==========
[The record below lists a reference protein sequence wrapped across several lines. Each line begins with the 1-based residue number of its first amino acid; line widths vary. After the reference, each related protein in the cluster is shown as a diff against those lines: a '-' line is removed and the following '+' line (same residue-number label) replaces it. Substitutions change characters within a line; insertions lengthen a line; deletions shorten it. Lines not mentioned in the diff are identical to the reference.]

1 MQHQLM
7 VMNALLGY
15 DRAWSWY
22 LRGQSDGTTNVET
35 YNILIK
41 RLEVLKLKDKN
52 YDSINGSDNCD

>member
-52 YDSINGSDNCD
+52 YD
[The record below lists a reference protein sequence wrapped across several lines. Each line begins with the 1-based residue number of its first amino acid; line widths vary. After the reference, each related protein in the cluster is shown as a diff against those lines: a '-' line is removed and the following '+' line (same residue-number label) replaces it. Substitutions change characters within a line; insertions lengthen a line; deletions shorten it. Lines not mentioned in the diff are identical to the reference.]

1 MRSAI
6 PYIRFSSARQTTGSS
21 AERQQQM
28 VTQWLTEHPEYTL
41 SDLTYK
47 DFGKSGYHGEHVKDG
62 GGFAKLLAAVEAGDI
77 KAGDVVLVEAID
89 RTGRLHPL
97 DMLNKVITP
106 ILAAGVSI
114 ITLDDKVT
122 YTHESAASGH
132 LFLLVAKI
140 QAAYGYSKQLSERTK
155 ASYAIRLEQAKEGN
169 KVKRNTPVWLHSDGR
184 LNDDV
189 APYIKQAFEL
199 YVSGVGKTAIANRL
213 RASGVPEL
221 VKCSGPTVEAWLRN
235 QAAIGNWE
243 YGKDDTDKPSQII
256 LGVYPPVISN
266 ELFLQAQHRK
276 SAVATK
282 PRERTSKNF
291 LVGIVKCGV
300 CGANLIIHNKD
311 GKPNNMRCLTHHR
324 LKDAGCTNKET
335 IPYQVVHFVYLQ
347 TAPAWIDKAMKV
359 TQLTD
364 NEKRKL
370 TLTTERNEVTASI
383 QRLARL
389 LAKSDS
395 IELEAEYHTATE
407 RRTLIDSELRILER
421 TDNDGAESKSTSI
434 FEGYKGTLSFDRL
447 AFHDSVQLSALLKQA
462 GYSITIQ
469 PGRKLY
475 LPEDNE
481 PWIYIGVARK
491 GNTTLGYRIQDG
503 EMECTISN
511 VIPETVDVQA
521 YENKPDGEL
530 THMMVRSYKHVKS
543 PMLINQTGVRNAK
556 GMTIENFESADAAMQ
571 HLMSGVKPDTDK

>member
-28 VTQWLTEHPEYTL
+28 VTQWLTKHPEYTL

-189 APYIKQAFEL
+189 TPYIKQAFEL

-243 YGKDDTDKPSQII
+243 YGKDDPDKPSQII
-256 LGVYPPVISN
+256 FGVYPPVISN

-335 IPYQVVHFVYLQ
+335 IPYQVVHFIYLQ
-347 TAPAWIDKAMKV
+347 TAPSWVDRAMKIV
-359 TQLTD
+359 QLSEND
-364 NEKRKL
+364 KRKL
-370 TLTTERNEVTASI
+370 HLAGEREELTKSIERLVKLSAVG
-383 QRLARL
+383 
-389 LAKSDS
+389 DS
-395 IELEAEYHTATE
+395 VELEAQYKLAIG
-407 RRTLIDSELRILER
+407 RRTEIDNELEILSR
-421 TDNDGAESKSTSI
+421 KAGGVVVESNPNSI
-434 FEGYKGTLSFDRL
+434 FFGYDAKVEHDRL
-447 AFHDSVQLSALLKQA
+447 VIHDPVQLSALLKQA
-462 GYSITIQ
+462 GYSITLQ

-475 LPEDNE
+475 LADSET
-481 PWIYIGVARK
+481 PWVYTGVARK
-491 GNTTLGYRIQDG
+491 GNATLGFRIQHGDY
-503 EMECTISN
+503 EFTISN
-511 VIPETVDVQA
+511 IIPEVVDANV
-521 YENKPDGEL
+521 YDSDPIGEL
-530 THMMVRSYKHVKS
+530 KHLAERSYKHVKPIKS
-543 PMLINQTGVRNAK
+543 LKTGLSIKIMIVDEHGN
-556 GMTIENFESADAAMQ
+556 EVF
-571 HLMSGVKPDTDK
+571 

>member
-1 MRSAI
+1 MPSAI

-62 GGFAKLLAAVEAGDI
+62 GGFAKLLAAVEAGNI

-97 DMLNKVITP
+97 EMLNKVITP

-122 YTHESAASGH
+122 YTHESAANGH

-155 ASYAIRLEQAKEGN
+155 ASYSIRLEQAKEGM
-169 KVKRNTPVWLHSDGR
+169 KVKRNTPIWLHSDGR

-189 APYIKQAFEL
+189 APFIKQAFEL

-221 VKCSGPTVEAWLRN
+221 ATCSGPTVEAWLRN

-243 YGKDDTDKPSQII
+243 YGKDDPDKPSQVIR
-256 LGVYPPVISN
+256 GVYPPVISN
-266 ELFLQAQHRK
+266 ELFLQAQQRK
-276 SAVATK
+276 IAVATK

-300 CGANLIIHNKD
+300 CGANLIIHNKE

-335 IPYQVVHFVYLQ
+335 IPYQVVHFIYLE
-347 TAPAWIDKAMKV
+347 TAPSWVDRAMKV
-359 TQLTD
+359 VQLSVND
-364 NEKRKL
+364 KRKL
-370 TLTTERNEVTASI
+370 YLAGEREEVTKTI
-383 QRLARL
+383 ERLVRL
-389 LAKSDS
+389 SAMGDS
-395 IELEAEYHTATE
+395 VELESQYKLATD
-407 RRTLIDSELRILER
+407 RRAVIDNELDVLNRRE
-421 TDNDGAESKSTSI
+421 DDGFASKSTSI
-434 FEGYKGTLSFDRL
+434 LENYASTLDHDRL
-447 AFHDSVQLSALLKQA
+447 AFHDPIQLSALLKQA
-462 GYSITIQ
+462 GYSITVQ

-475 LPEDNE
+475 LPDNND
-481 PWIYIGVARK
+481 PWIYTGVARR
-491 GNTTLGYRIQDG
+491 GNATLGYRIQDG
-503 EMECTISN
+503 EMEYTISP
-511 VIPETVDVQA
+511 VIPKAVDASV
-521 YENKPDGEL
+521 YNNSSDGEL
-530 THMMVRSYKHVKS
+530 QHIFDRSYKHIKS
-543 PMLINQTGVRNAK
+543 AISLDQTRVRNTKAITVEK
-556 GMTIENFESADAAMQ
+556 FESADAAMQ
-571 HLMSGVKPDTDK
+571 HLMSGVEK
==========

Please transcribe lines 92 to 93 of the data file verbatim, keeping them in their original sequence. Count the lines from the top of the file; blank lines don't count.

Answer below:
-395 IELEAEYHTATE
+395 VELEAQYKLAIG